In 2006-2007, as part of the initial annual programming of the Bureau de l’exploration géologique du Québec, the focus will be on mapping huge areas in the Baie-James territory and on the Côte-Nord. Several thematic studies will also be carried out in partnership with the Geological Survey of Canada, the Ontario Geological Survey and our industrial and academic partners.
In the Baie-James territory, a new three-year mapping program will concentrate on an east-west corridor, north of the Rivière Eastmain. This area has not been revisited since the late 1970s and several recent discoveries call for new work to be carried out to identify the regional geological setting. Mapping of the Olga Lake area, initiated in 2002, will also be completed this year to link up the geology of the Matagami and Chibougamau areas.
On the Côte-Nord, an extensive mapping program will begin in summer 2006 in the Baie-Comeau area. The new program will be carried out in conjunction with the startup of an ambitious regional synthesis of the Grenville Province, which will extend over a five-year period.
In the Abitibi Greenstone Belt, fieldwork will be carried out in specific sectors selected with industry input. The areas were picked because they were highly prospective for base metals, especially copper. This strategic approach is based on an unprecedented cooperative effort. It will allow better integration of geological knowledge about the Blake River Group and make it possible to quickly find new exploration targets in the Rouyn-Noranda area.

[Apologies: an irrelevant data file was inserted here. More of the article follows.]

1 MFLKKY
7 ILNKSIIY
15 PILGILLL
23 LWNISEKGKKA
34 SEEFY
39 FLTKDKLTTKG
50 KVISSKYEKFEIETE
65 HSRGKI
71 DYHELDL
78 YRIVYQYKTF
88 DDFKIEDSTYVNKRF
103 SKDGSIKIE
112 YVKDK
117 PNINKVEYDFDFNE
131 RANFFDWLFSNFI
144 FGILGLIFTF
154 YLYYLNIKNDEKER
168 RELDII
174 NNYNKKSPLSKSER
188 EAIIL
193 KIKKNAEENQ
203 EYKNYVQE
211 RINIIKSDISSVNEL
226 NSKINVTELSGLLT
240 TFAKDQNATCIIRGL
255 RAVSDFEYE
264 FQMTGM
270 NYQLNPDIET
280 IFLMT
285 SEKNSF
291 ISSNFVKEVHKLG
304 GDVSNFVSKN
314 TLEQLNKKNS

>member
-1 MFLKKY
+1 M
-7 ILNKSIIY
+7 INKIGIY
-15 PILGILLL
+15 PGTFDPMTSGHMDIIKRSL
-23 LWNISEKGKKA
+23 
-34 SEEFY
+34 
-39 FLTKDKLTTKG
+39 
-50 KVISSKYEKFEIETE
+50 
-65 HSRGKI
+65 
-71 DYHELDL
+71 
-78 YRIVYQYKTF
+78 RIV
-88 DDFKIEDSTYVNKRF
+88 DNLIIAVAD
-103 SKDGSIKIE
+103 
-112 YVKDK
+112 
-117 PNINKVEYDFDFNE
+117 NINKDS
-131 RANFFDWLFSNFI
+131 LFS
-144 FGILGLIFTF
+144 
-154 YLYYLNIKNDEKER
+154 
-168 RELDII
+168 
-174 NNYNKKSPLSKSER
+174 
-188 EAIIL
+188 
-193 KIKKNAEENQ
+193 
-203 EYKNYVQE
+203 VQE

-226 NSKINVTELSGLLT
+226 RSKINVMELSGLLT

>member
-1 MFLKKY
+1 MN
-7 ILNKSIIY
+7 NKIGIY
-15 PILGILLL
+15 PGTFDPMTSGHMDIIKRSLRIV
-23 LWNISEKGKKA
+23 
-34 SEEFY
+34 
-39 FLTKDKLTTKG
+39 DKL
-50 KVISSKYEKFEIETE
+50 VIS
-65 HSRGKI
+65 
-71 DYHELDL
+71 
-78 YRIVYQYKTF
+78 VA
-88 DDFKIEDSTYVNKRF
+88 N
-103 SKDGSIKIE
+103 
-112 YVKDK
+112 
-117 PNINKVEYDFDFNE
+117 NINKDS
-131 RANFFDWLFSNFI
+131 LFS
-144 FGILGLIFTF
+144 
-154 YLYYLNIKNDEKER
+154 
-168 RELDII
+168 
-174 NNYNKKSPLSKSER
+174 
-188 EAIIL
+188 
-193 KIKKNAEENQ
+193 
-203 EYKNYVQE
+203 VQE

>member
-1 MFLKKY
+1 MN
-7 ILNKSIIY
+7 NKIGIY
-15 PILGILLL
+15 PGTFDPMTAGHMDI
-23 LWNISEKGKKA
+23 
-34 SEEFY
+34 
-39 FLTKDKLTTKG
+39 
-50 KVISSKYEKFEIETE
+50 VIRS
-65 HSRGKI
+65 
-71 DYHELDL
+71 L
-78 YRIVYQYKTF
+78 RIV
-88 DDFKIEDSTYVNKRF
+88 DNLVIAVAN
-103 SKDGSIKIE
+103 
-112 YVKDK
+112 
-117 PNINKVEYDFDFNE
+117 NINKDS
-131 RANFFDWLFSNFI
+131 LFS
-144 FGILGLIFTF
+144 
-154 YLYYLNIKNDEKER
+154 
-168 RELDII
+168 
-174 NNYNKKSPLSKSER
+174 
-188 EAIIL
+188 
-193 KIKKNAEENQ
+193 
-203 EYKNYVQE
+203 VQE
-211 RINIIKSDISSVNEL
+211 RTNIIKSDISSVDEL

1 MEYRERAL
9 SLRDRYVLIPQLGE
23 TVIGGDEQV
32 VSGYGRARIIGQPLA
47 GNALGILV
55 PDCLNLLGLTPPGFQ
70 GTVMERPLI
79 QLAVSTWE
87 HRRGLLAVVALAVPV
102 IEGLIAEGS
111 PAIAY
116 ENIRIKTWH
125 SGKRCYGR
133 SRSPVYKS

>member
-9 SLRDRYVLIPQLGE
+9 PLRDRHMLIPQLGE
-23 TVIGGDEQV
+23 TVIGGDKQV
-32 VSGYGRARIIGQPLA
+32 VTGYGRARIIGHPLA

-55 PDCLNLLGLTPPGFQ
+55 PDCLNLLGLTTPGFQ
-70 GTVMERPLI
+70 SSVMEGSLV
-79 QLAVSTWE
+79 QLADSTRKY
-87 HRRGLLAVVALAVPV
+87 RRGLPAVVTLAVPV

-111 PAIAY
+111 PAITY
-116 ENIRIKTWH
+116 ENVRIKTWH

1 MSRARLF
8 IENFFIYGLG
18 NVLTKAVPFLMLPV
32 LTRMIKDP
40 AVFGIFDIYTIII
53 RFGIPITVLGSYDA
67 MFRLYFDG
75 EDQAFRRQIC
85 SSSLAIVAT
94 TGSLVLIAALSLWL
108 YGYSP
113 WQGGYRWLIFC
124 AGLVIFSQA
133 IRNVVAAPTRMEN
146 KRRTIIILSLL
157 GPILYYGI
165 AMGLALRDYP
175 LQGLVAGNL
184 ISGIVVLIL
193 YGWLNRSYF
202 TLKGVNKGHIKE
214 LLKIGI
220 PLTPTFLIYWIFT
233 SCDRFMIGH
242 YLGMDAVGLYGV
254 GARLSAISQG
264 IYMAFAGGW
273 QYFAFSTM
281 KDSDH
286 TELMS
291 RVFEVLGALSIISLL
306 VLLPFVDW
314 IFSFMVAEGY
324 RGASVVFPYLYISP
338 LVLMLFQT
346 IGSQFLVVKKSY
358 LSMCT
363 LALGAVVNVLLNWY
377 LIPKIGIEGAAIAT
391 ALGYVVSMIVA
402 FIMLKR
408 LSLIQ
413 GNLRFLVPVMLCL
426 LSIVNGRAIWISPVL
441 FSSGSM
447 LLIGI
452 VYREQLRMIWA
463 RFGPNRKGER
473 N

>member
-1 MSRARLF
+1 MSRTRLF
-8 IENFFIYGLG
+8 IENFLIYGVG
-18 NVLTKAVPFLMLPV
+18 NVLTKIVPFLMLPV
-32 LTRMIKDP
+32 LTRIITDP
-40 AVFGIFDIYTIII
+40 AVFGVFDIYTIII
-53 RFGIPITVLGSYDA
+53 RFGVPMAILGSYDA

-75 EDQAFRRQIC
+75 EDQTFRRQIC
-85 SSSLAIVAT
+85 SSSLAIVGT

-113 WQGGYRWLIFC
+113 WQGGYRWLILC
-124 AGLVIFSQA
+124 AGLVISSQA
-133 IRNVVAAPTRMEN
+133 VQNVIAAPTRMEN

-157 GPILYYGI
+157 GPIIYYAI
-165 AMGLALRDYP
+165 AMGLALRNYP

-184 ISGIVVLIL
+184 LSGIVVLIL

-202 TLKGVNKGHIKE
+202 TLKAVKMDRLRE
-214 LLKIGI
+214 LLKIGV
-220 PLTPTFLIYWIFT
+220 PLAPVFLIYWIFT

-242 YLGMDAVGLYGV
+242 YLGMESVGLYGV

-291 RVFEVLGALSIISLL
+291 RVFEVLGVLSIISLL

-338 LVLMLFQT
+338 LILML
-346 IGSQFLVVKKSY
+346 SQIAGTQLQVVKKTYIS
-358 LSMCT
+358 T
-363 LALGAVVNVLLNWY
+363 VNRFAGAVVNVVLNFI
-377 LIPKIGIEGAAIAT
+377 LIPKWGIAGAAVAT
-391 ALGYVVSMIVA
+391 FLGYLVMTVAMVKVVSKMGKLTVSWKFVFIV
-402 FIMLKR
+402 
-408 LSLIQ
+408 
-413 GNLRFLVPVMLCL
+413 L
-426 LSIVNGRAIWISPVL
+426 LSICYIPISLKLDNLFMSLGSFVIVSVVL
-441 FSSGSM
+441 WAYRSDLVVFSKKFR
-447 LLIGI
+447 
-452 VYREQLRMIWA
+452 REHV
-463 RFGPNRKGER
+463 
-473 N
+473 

Summer 2006 fieldwork in Chibougamau, which has been planned to take into consideration the results of a new airborne geophysical MEGATEM survey recently carried out by the Geological Survey of Canada as part of the IGC/TGI 3 Targeted Geoscience Initiative, will make it possible to update several geological maps in this area, which is highly prospective for copper mineralization. The compilation of overburden data in the area north of Lake Mistassini initiated in 2005-2006 will also continue, in cooperation with the Table jamésienne de concertation minière (Baie-James mining issue-table).